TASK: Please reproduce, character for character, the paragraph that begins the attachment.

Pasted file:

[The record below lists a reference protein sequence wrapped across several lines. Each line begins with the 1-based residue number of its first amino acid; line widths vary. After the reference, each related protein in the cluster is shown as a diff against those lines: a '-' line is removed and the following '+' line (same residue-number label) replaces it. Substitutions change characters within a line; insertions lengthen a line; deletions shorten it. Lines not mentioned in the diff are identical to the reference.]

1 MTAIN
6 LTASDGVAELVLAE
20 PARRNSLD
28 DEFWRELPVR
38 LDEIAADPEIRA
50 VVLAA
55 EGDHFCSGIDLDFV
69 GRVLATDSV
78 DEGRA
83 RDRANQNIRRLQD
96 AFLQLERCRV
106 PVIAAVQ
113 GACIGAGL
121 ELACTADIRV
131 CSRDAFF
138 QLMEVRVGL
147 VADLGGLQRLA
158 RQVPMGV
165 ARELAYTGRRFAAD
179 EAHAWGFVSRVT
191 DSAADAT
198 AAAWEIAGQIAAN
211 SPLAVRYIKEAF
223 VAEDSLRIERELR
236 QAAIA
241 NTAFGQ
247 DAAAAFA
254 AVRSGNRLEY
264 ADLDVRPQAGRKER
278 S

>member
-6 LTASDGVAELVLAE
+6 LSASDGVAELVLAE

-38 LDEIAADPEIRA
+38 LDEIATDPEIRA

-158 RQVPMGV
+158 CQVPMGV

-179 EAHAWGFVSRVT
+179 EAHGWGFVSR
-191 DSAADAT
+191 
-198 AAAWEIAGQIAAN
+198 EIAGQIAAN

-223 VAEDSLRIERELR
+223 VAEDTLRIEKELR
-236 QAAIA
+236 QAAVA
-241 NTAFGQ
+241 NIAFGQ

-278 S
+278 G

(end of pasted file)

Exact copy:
[The record below lists a reference protein sequence wrapped across several lines. Each line begins with the 1-based residue number of its first amino acid; line widths vary. After the reference, each related protein in the cluster is shown as a diff against those lines: a '-' line is removed and the following '+' line (same residue-number label) replaces it. Substitutions change characters within a line; insertions lengthen a line; deletions shorten it. Lines not mentioned in the diff are identical to the reference.]